Begin here.

At the end of the street, there was a park. Small and without anything more than one bench and table, one slide and a set of swings. It was empty now. She did not know why. The tree that leaned over the table shook dead leaves down from its tired branches at random all year round.

She brushed the leaves off a spot on the bench. And leaning with her back to the table for a back rest she began to wait it out. Without a watch or cell phone she could not know what time had passed. Nor did she know how long she should expect to wait. For some hours, she expected. A car rolled by under the speed limit.

Nothing else happened for a long while. Or it seemed like a long while. Eventually she slept. Waking with blurry eyes to the underside of the tree, light shone through to sting her eyes. Her arm reached across her face to shield them. The sun had shifted far to the left to show the hours had gone by while she slept. So she stood up and brushed off the back of her jeans and walked down the road back home.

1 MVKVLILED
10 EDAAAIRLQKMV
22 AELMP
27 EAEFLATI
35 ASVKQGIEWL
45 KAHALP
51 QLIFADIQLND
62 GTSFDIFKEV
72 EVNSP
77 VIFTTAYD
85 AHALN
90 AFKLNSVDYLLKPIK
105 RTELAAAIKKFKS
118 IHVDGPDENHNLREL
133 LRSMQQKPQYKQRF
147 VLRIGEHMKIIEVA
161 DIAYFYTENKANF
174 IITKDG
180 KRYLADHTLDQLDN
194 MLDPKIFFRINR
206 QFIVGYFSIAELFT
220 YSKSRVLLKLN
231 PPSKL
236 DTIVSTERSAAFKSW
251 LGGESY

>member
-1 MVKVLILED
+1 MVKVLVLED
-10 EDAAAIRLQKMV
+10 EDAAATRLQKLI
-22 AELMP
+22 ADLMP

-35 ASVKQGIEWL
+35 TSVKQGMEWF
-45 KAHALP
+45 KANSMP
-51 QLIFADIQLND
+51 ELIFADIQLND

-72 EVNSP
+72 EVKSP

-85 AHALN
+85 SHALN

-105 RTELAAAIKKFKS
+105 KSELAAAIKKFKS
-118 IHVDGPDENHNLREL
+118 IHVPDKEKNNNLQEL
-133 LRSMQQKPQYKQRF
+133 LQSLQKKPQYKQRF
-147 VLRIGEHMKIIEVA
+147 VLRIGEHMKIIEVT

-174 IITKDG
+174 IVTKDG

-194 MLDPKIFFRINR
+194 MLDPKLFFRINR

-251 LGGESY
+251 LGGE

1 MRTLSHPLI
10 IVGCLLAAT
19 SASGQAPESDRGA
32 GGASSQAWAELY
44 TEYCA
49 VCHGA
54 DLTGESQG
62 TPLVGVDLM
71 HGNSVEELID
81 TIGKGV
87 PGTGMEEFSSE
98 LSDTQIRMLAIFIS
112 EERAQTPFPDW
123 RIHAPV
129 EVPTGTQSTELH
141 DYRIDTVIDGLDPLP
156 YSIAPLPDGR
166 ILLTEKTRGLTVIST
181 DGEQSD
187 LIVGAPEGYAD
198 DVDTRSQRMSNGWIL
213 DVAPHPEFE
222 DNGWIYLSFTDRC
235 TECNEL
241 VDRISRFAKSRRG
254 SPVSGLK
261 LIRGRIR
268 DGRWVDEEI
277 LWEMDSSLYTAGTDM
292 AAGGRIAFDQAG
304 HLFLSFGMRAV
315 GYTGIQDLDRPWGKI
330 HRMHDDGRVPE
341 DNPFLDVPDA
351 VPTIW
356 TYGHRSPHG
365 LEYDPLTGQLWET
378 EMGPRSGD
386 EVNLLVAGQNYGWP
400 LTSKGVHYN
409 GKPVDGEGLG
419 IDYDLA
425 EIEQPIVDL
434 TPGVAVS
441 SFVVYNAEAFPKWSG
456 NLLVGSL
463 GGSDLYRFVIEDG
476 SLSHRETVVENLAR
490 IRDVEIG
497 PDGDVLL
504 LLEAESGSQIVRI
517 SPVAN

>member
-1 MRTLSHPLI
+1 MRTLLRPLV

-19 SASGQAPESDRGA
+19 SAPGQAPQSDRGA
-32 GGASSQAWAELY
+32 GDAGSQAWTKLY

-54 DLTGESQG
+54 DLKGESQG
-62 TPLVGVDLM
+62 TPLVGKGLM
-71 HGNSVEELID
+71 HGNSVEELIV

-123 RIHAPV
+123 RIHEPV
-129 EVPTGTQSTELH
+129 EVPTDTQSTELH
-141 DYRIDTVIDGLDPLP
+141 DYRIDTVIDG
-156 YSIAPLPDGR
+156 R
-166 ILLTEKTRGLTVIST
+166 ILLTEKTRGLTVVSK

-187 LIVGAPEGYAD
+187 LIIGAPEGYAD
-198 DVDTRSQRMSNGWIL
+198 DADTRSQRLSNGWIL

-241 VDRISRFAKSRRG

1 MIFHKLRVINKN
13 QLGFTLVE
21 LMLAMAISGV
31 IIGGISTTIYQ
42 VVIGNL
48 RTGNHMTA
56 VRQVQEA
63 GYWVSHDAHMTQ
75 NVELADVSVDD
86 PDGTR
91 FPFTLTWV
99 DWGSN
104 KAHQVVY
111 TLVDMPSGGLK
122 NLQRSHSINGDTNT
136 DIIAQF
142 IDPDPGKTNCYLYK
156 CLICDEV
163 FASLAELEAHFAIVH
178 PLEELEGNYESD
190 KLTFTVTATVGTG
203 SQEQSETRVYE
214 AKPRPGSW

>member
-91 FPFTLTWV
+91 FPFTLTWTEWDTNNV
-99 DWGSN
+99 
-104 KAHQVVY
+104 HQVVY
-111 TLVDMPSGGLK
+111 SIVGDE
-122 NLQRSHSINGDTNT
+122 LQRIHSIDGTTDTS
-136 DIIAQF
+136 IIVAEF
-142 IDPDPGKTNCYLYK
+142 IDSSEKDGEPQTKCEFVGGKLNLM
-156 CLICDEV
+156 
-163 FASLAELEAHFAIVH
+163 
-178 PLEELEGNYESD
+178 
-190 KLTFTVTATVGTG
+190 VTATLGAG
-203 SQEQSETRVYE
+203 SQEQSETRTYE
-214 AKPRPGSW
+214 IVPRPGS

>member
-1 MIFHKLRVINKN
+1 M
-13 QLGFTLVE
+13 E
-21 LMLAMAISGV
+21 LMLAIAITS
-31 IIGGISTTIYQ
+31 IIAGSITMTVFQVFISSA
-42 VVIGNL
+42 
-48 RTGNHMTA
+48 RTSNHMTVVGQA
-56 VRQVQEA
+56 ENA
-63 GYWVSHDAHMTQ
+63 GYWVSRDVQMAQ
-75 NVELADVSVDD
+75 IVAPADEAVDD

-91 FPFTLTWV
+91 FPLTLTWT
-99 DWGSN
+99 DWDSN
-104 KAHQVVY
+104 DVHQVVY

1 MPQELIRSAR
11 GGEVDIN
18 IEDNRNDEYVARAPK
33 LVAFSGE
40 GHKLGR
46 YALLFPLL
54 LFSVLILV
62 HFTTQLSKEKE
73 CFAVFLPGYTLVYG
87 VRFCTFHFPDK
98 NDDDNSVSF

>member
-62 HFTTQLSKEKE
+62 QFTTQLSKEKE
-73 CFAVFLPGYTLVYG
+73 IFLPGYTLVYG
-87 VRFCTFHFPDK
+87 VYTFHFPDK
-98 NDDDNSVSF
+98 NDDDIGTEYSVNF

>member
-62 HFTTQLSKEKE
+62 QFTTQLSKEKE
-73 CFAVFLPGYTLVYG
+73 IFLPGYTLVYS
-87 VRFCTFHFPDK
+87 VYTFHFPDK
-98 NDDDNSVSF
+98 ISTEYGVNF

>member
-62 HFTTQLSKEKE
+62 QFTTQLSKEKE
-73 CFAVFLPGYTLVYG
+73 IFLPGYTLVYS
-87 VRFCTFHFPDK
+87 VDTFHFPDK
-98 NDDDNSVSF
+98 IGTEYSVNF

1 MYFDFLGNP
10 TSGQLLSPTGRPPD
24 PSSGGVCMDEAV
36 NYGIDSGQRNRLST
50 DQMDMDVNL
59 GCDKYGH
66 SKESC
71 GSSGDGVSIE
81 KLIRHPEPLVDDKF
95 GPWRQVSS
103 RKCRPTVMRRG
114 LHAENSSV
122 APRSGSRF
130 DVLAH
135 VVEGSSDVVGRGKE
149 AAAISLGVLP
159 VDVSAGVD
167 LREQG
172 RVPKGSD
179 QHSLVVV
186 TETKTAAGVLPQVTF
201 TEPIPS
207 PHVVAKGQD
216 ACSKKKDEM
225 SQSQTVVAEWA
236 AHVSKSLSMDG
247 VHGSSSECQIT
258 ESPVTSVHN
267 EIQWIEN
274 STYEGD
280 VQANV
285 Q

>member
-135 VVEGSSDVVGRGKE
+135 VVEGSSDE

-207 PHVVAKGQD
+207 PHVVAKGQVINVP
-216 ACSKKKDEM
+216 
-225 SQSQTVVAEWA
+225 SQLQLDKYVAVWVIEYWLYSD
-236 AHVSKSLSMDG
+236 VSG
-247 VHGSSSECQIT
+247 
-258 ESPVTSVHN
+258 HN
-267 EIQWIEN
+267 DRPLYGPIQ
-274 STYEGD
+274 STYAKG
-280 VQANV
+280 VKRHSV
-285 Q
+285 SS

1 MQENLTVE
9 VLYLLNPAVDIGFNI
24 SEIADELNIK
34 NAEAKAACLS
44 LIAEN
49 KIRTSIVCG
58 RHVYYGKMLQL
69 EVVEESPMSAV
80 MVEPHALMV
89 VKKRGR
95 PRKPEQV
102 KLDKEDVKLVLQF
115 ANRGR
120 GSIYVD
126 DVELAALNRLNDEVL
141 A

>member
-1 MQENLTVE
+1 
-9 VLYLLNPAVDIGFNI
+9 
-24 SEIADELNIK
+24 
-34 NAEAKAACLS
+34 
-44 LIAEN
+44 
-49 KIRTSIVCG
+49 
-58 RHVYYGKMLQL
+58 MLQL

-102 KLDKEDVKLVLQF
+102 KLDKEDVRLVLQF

On the porch she took a deep breath before entering. The door was unlocked, as if Daniel had forgotten. Her nose tingled. Something felt wrong. The gentle tap and drone of visitors hovered in the entry as she nudged the door open. Immediate silence answered her first hesitant step over the threshold.

“Honey? Are you back?” Daniel called from the living room.

With her toe just barely on the floor and hovering as if about to turn, Lucy winced. She had been called. So she closed the door behind her and walked to them with head still hung shamefully low on her neck. Sitting on the armchair across from the couch, where no one ever sat because it did not face the TV, was a woman in blazer and heels. A pair of glasses rested between the woman’s thumb and index finger as if she had just finished reading. The paper she supposedly read was in her other hand.

As Lucy came round the corner she could see the woman shift upright in her seat and delicately slide the paper beside her, half hiding the text in the cushions of the chair. The woman was all polite attention now.

“Hello, Lucy,” she hummed, “I’m Doctor McMorrow.”


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